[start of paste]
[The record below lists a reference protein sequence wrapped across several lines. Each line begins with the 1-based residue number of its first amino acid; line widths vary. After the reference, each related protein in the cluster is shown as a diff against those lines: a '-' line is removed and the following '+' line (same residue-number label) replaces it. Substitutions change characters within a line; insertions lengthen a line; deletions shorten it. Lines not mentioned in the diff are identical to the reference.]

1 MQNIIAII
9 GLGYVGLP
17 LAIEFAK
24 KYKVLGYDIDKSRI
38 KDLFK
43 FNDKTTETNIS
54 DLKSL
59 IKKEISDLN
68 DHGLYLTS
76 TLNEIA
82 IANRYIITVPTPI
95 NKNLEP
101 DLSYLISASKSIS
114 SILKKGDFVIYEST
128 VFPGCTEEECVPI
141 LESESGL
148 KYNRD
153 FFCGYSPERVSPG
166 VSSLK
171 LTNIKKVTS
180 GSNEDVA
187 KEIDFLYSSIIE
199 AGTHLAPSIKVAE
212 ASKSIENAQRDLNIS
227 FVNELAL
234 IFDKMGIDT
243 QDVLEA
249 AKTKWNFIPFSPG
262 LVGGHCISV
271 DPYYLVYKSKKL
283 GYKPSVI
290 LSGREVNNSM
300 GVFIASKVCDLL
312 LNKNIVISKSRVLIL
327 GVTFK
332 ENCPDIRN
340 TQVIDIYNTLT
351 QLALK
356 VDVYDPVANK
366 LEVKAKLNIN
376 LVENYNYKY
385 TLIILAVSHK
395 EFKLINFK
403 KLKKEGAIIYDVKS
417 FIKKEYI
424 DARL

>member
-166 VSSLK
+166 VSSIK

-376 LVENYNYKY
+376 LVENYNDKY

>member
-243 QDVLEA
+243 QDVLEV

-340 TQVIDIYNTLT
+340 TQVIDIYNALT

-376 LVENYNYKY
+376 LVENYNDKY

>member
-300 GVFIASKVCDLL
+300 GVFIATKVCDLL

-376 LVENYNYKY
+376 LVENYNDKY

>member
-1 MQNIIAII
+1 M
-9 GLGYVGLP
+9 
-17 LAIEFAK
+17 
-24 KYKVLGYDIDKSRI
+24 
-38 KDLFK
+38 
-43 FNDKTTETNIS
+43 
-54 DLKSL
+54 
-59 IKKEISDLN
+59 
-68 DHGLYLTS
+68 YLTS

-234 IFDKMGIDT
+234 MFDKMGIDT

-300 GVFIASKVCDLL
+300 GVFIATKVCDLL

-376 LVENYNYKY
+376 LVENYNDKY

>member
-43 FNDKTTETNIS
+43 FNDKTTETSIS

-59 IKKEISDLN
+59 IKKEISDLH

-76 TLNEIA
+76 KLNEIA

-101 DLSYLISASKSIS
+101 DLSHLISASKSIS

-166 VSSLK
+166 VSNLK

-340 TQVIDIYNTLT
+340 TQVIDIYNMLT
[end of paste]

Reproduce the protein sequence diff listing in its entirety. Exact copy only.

[The record below lists a reference protein sequence wrapped across several lines. Each line begins with the 1-based residue number of its first amino acid; line widths vary. After the reference, each related protein in the cluster is shown as a diff against those lines: a '-' line is removed and the following '+' line (same residue-number label) replaces it. Substitutions change characters within a line; insertions lengthen a line; deletions shorten it. Lines not mentioned in the diff are identical to the reference.]

1 MQNIIAII
9 GLGYVGLP
17 LAIEFAK
24 KYKVLGYDIDKSRI
38 KDLFK
43 FNDKTTETNIS
54 DLKSL
59 IKKEISDLN
68 DHGLYLTS
76 TLNEIA
82 IANRYIITVPTPI
95 NKNLEP
101 DLSYLISASKSIS
114 SILKKGDFVIYEST
128 VFPGCTEEECVPI
141 LESESGL
148 KYNRD
153 FFCGYSPERVSPG
166 VSSLK
171 LTNIKKVTS
180 GSNEDVA
187 KEIDFLYSSIIE
199 AGTHLAPSIKVAE
212 ASKSIENAQRDLNIS
227 FVNELAL
234 IFDKMGIDT
243 QDVLEA
249 AKTKWNFIPFSPG
262 LVGGHCISV
271 DPYYLVYKSKKL
283 GYKPSVI
290 LSGREVNNSM
300 GVFIASKVCDLL
312 LNKNIVISKSRVLIL
327 GVTFK
332 ENCPDIRN
340 TQVIDIYNTLT
351 QLALK
356 VDVYDPVANK
366 LEVKAKLNIN
376 LVENYNYKY
385 TLIILAVSHK
395 EFKLINFK
403 KLKKEGAIIYDVKS
417 FIKKEYI
424 DARL

>member
-166 VSSLK
+166 VSSIK

-376 LVENYNYKY
+376 LVENYNDKY

>member
-243 QDVLEA
+243 QDVLEV

-340 TQVIDIYNTLT
+340 TQVIDIYNALT

-376 LVENYNYKY
+376 LVENYNDKY

>member
-300 GVFIASKVCDLL
+300 GVFIATKVCDLL

-376 LVENYNYKY
+376 LVENYNDKY

>member
-1 MQNIIAII
+1 M
-9 GLGYVGLP
+9 
-17 LAIEFAK
+17 
-24 KYKVLGYDIDKSRI
+24 
-38 KDLFK
+38 
-43 FNDKTTETNIS
+43 
-54 DLKSL
+54 
-59 IKKEISDLN
+59 
-68 DHGLYLTS
+68 YLTS

-234 IFDKMGIDT
+234 MFDKMGIDT

-300 GVFIASKVCDLL
+300 GVFIATKVCDLL

-376 LVENYNYKY
+376 LVENYNDKY

>member
-43 FNDKTTETNIS
+43 FNDKTTETSIS

-59 IKKEISDLN
+59 IKKEISDLH

-76 TLNEIA
+76 KLNEIA

-101 DLSYLISASKSIS
+101 DLSHLISASKSIS

-166 VSSLK
+166 VSNLK

-340 TQVIDIYNTLT
+340 TQVIDIYNMLT